The Panel further notes that Respondent did not make any substantive submissions or present evidence of any rights or legitimate interests in the disputed domain name.
Accordingly, the Panel determines that Respondent has no rights or legitimate interests in the disputed domain name.
C. Registered and Used in Bad Faith
The Panel determines that Respondent is neither using the disputed domain name to provide a bona fide offering of goods or services as permitted under Policy, paragraph 4(c)(i). Nor is Respondent engaged in legitimate noncommercial or fair use of that name allowed under Policy, paragraph 4(c)(iii). The evidence adduced demonstrates rather, that Respondent likely registered the disputed domain name in bad faith, and more assuredly, used the disputed domain name in bad faith. It did so to confuse Internet users as to the source of the disputed domain name, the ownership of the products and services with which it intended Internet users to identify, and the legitimacy of its right to use that name as the owner or authorized agent of the owner of those products and services. In combination, Respondent’s registration and use of the disputed domain name was intended to redirect Internet users away from Complainant, and primarily to the website of Complainant’s competitor. The intention was to disrupt Complainant’s business in bad faith, contrary to Policy, paragraph 4(b)(iii) and determinations of previous UDRP panels. See, for example, Volvo Trademark Holding AB v. Unasi, Inc., WIPO Case No. D2005-0556; Andrey Ternovskiy dba Chatroulette v. Milen Radumilo, WIPO Case No. D2016-1926.
As evidence of Respondent’s bad faith registration of the disputed domain name, it is reasonable to conclude that Respondent was aware of Complainant’s trademarks, given that they are internationally recognized. It is even more reasonable to assume that, in registering and also using a confusingly similar domain name to Complainant’s various trademarks, that Respondent was aware of Complainant’s global reputation and commercial activities. On comparable determinations of bad faith registration, see Tudor Games, Inc. v. Domain Hostmaster, Customer ID No. 09382953107339 dba Whois Privacy Services Pty Ltd / Domain Administrator, Vertical Axis Inc., WIPO Case No. D2014-1754; Dr. Ing. H.C. F. Porsche AG v. Domains by Proxy, Inc., WIPO Case No. D2003-0230.
Given the highest probability that Respondent had knowledge of, and familiarity, with Complainant’s brand and commercial enterprise, Respondent’s use of the disputed domain name confirms the transition of such bad faith registration to its bad faith use. It is clear that Respondent used the disputed domain name to deliberately redirect Internet users to a website offering a competitor’s goods and services, a practice for which there is no other “plausible” explanation. See Telstra Corporation Limited v. Nuclear Marshmallows, WIPO Case No. D2000-0003. See Parfums Christian Dior v. Javier Garcia Quintas, WIPO Case No. D2000-0226. In using the disputed domain name to redirect Internet traffic to the website of a competitor of Complainant, it “defies common sense” to consider such use as being “coincidental”. See Asian World of Martial Arts Inc. v. Texas International Property Associates, WIPO Case No. D2007-1415.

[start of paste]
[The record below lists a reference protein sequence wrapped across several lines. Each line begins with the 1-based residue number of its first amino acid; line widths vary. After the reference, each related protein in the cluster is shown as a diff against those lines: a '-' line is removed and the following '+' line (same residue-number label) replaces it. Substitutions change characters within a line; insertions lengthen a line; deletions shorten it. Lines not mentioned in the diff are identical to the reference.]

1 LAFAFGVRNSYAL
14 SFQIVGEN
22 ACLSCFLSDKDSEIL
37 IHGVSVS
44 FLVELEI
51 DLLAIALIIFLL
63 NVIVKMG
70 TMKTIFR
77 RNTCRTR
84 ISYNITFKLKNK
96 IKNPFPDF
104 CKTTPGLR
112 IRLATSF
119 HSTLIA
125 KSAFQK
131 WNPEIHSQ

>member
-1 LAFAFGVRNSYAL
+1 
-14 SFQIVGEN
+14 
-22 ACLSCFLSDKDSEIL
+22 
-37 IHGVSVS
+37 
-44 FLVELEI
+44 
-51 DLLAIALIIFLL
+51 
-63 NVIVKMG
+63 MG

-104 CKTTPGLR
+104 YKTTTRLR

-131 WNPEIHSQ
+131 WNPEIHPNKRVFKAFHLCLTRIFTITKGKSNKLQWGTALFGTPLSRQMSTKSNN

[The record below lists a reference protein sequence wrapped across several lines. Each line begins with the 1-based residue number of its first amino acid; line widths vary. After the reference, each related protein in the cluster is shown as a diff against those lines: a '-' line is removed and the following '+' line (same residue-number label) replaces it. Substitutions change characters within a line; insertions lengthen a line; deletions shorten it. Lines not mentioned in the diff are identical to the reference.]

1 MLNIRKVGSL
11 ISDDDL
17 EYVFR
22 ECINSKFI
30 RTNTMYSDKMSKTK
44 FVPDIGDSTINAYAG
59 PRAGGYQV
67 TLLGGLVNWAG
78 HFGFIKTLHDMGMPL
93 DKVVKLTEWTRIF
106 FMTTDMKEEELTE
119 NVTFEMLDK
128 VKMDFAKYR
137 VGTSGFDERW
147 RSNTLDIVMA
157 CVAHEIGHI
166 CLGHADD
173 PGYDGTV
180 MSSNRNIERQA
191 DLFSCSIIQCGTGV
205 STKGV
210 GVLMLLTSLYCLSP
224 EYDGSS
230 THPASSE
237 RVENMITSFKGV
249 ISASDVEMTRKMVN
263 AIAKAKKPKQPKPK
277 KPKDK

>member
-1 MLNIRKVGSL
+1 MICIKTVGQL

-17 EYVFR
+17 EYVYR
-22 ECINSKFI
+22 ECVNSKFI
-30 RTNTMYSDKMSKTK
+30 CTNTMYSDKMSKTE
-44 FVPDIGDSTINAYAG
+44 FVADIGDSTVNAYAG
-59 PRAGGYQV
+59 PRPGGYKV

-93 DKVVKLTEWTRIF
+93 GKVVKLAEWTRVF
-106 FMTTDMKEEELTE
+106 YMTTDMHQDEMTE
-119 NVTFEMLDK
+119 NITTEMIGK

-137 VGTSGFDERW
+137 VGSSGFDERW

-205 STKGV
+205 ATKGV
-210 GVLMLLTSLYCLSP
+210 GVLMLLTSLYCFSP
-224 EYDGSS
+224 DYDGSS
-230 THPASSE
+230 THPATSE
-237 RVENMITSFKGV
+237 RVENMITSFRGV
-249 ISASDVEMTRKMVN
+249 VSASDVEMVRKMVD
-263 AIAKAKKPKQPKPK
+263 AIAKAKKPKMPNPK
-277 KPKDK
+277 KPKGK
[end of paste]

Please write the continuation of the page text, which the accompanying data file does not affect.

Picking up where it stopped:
Beyond these clearly indicative affirmations of bad faith use is further peripheral but also material evidence that further demonstrates bad faith use. Indeed, Respondent employed a privacy service to hide its identity. As past UDRP panels have determined, such action may create evidence of bad faith use in the absence of convincing countervailing reasons. See, for example, Dr. Ing. H.C. F. Porsche AG v. Domains by Proxy, Inc., WIPO Case No. D2003-0230; WIPO Overview 3.0 at section 3.6.
Typical, too, of bad faith use, Respondent ignored Complainant’s cease-and-desist letter, continuing its alleged bad faith practices in disregard of the demand made of it to desist. See Encyclopedia Britannica v. Zuccarini, WIPO Case No. D2000-0330; RRI Financial, Inc., v. Chen, WIPO Case No. D2001-1242.
As a result, the Panel concludes that Respondent engaged in neither a bona fide offering of goods or services nor in a legitimate, noncommercial fair use of the disputed domain name. Instead, Respondent used that name in incontrovertible bad faith, if not from inception with its registration, then through its subsequent ongoing and exacerbating use of it in bad faith. (“[I]t would be unconscionable to find a bona fide offering of services in a respondent’s operation of [a] website using a domain name which is confusingly similar to Complainant’s mark and for the same business”. See Am. Online, Inc. v. Fu, WIPO Case No. D2000-1374. It would be unconscionable to hold otherwise in light of the overwhelming evidence of Respondent’s bad faith in this case.
For the foregoing reasons, in accordance with paragraphs 4(i) of the Policy and 15 of the Rules, the Panel orders that the disputed domain name <grantthornton.academy> be transferred to Complainant.
Date: April 9, 2019